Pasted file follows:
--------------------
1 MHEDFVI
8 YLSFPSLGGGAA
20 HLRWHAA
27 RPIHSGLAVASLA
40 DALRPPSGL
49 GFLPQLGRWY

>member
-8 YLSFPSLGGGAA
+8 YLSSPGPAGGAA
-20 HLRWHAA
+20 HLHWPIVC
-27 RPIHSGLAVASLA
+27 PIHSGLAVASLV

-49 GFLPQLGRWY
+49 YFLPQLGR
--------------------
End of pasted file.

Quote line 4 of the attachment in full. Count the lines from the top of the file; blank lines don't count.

27 RPIHSGLAVASLA